Pi Zero Streams Video From “Fake” Security Camera

Fake security cameras are advertised as a cheap way to deter anyone who might be up to no good. This isn’t a crime and punishment blog, so we’re not really in a position to say how accurate that claim actually is, but we see enough of these things for sale that somebody out there must believe they’re worth having. Though if it were us, we’d take this tip from [Daniel Andrade] and convert our “fake” camera into a real one with the Raspberry Pi and WebRTC.

There are an untold number of makes and models of these fake cameras out there, but it seems that many of them share a fairly common design in that the enclosure they use is actually pretty useful for putting your own hardware in. They’re hollow, relatively well protected from the elements, and as most of them use a blinking LED or some other feature to make them look more authentic, they already have a functional battery compartment.

As it turns out, the one that [Daniel] picked up for $9 USD is pretty much perfect for the Raspberry Pi Zero and its camera module. He even wired the blinking LED up to the Pi’s GPIO pins so it will still look the part, though replacing it with an RGB LED and appropriate scripts to drive it would be a nice way to get some visual feedback on what the system is doing.

The software side of things is done with Balena, a suite of tools for setting up and managing Linux Internet of Things devices. They provide everything from the SD card image that runs on the Pi itself to the cloud infrastructure that pulls all the data together. [Daniel] dove a little deeper into the software stack when he created his Bitcoin traffic light last year.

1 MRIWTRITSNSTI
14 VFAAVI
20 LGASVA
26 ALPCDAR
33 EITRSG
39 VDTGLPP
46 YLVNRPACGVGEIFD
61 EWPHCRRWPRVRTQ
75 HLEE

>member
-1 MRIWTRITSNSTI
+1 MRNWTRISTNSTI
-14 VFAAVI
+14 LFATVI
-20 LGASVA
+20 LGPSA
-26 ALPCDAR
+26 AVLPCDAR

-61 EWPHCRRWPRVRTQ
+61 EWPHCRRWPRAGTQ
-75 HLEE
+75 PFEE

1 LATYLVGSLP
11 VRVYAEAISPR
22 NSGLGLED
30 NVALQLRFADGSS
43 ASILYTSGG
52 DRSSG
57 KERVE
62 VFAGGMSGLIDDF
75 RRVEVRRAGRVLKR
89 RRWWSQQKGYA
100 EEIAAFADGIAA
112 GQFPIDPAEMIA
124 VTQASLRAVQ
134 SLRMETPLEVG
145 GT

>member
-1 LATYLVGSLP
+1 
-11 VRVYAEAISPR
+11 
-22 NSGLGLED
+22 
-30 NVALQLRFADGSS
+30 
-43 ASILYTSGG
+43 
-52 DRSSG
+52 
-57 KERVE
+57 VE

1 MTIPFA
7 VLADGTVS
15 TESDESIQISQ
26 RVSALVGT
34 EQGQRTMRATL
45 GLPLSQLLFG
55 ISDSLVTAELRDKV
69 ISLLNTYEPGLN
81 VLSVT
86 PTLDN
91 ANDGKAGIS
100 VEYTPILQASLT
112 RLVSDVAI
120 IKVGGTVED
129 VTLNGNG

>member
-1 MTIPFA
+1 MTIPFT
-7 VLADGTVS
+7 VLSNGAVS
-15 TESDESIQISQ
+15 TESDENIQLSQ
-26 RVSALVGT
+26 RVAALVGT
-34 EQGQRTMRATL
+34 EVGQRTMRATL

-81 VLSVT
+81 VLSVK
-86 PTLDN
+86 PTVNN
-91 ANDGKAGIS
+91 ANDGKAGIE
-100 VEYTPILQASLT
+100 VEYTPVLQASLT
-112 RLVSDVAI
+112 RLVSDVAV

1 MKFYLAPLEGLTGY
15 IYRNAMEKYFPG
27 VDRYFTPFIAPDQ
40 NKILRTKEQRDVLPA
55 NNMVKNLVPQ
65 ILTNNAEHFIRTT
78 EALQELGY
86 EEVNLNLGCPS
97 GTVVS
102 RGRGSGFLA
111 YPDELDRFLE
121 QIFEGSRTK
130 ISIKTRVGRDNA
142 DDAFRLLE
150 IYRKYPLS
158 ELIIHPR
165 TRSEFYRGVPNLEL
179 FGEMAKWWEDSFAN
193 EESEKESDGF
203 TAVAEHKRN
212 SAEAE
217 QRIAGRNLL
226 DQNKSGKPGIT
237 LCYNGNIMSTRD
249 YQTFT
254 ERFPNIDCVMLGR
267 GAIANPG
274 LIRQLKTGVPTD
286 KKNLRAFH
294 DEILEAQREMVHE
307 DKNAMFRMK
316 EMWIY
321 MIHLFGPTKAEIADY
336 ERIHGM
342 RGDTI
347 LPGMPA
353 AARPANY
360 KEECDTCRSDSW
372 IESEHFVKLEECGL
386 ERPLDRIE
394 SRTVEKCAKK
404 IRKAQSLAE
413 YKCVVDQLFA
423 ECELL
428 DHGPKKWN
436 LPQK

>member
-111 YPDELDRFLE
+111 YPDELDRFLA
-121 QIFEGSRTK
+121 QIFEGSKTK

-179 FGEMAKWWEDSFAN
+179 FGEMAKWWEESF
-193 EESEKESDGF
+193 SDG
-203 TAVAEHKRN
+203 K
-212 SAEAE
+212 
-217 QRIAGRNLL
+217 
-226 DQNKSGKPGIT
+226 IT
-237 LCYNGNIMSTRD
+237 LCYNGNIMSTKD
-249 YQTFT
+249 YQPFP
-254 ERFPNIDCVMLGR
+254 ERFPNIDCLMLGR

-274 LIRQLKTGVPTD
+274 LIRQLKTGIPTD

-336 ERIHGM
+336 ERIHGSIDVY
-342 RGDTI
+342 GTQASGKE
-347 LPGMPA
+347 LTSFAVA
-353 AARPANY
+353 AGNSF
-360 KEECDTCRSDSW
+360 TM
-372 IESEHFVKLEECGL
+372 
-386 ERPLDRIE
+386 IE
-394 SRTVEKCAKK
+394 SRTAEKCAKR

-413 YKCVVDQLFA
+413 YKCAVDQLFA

For any readers who may feel a sense of déjà vu looking at this project, you aren’t going crazy. We recently saw a similar project that used an ESP8266 and a PIR sensor to add motion sensing capabilities to one of these fake cameras. Now all we need is somebody to put an Arduino in one of them, and we’ll have the Holy Trinity represented.

38 thoughts on “Pi Zero Streams Video From “Fake” Security Camera

    1. well if its my dog, then thats not inaccurate :)

      I think I read somewhere that if you put up a sign that says beware of xyz then you admit fault if someone gets hurt. Say I have “beware of dog” or “landmines” and someone get bit, or blows a leg off then by having the sign you admitted that it was a danger and you recognized it but left it anyway so your at fault for injury (again not sure if thats true). Personally I think I should put up an electric fence and put a “free tickles” sign on it and use the camera to stream it.

      1. Use this sign, only lawyers will be able to sue you!

        https://i3.cpcache.com/merchandise/37_300x300_Front_Color-NA.jpg?Size=NA&AttributeValue=NA&region={%22name%22:%22FrontCenter%22,%22width%22:4.5,%22height%22:4.5,%22alignment%22:%22MiddleCenter%22,%22orientation%22:0,%22dpi%22:200,%22crop_x%22:0,%22crop_y%22:0,%22crop_h%22:800,%22crop_w%22:800,%22scale%22:0,%22template%22:{%22id%22:22903852,%22params%22:{}}}&Filters=[{%22name%22:%22background%22,%22value%22:%22ddddde%22,%22sequence%22:2}]

  1. Made one with a raspberry pi 2 few years ago, camera houses only camera module with an hdmi connector.
    Pi is behind the wall in enclosure with a meter long hdmi cable connected to camera module.
    Pi is running MotionEyeOS and it’s been running nearly 3 yers now.

    1. Same. Have a few RPi cameras in fake housings running motion eye os. I put one in a fake dome camera on my house.

      The (very bright) LEDs are triggered by a machine learning model (running on an NCS on the Pi itself) that detects people. So every time the camera identifies a human it will blink like crazy

  2. If you want your camera to actually act like a real fully-functional IP camera, check out MotionEyeOS! It’s a powerful RPi distro tailored for streaming from a Raspberry Pi-connected camera (RPI Camera, USB camera, Ethernet camera etc…), detecting motion and recording videos/images when motion is detected. You can also install MotionEye as one of the services on your Pi and install some other stuff alongside =)

    1. Think you sort of nailed it, cheaper to buy the actual IP camera, then you could do processing on a proper computer. Of course, if you have all the parts laying around, and nothing better to do, then it’s basically free, don’t have to go buying anything.